It’s a Case of the Mondays
It’s cold here! We were lucky with the weather, which made it hot for a few hours. Evenings here are spent trying to find warmth. Johanna equipped us with a heating pad. We stopped to get flowers on the road below the apartment. After being solicited at high volume by several people, we approached an old lady precisely because she didn’t. She sold us a lovely bouquet and recounted an assault at gunpoint the day before. She’d been held to the ground by several thieves for $30. It’s terrible and it happens a lot here. We definitely are not the only ones. At least nobody has hurt or threatened us with weapons. Later, a friend called to say where we could potentially go to find and recover Lars’ camera (buy it back) on the black market, but we wouldn’t be allowed to go, so we had to find an Ecuadorian. It just seemed too spooky and who could we send?!

“Middle Earth"
Due to a citywide water project, involving fixing some water tubes outside the city, they’re actually cutting of the city’s water. Welcome to the 3rd world! Our building’s water supply would be turned off at nine am, so we had to shower before then. The Cordovezes, old friends of the family, picked us up to go sightseeing. I hadn’t seen them since I was four and didn’t recognize them, but they welcomed me with such warm hugs that I felt like a long-lost daughter. Mr. Cordovez, “Agucho”, always a businessman, was dressed in an elegant suit and had his white hair pomaded back and his quintessential moustache combed. He has a dry wit; half joking, half-sarcasm. He made me laugh. Mrs. Cordovez, Victoria, was so sweet and talkative and perfectly coordinated and elegant. She gave me a bracelet with Catholic charms of the Virgin Mary, the Baby Jesus and San Benito, to look after me and keep me safe during my travels.

They drove us to the Mitad del Mundo, or Equator, where a 30-year old picture of my Dad holding a shovel was taken. I’d wanted to come here ever since I saw that photo and my Dad told me that that was in the middle of the world, where the northern and southern hemispheres meet. The Cordovezes had taken him there as well. The decision to make this the center of the world was taken by scientists who came to Ecuador on a Geodesic Mission which measured the meridian arc dividing the world into two hemispheres. The monument is built on the 0 longitude, 0 latitude mark that they measured. Mr. Cordovez paid for our photos to be taken and bought us a certificate of our visit, which we all signed. We went inside the actual monument to see the view from the top and visit the complete anthropological exhibit of all the varied cultures living in Ecuador. It was pretty fascinating. I had no idea that Ecuador had so much diversity, from the isolated African runaway slave colony in coastal Esmeraldas, to the elegant Otovalo Indians in the highlands near Quito, to the Amazon’s murderous head-shrinking Achuar Indians and the Tsachilas Indians or "Colorados", with their bright red hair.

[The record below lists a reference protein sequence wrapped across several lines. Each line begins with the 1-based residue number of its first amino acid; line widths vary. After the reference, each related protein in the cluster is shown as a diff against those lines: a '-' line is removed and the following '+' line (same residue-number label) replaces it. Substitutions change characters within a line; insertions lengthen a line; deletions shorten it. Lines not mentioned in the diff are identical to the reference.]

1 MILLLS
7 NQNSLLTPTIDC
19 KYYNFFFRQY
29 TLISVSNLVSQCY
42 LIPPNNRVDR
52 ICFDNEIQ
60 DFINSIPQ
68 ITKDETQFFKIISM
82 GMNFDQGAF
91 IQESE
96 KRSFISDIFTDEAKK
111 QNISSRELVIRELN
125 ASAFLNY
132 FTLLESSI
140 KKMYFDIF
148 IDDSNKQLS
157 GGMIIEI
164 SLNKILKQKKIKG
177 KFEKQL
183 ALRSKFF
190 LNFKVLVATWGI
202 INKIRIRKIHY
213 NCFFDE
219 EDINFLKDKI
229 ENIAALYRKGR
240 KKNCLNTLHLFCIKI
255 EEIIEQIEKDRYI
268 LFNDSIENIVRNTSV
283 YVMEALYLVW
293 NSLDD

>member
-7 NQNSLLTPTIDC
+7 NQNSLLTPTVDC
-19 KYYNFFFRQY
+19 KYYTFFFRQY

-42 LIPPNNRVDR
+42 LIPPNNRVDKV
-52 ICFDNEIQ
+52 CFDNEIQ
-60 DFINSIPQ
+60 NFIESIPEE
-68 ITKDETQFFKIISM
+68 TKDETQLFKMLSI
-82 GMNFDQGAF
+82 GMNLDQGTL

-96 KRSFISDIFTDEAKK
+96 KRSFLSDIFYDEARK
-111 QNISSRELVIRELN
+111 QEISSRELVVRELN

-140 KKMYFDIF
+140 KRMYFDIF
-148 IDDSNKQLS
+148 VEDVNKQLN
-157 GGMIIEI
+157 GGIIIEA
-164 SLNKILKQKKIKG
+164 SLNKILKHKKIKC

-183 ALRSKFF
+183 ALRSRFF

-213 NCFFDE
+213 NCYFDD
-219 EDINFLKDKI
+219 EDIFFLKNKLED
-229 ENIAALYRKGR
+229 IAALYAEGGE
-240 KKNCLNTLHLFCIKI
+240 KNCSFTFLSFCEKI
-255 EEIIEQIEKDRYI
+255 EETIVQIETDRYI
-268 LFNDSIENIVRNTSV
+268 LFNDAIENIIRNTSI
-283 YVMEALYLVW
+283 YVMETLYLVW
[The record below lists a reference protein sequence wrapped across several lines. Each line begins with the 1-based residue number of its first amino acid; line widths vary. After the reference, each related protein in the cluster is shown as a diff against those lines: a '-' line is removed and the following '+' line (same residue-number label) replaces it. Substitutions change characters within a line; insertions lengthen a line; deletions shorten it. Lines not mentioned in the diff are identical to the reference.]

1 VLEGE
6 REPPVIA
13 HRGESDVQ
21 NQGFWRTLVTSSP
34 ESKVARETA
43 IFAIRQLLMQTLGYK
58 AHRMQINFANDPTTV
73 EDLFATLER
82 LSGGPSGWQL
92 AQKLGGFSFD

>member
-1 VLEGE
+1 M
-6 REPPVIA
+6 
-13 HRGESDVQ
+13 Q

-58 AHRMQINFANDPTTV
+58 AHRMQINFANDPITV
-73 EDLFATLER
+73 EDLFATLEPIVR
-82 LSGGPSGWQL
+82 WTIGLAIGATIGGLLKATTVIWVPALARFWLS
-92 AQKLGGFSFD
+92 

Despite the history of the monument and its acclaimed exactness at the globe’s center, there is a newer museum next door called the Museo Solar Inti Raymi, that claims to lie on the actual center of the world (Scout’s honor!), measured by today’s modern GPS. It was down a dirt road and I felt bad taking our elegant hosts there. But it was worth it and Lars loved it. The museum was authentic and interactive. Not only do they have the “real” equatorial line, but they have an open-air cultural museum. Our first stop was in a reconstructed 300-year old kitchen, which had a ceiling black from smoke. The guide explained how the people used to live, cook and dry food. In the corner they kept guinea pigs (so cute!) until it was time to eat them, or use them in religious ceremonies to diagnose illness or to cleanse someone possessed of the evil eye.

From there we went into a typical home, where the family slept together in one bed until the kids turned twelve and got their own rooms. Outside we saw a tomb, a different shape than those in Peru, but with the same concept of burying the dead with their belongings. Only here, they buried the wives alive and they know this because they have found signs of struggle. Lovely. How come the women always have to sacrifice themselves?! Lars got to blow a blow dart. He was the only one to hit the target on the first try. It was three meters long and wasn’t difficult to use. These darts are only effective up to fifteen meters and are used to kill enemies and get food (monkeys) down from trees. Two kinds of powders are used in the darts to immobilize the prey. One is a sedative and the other a lethal poison made from frogs.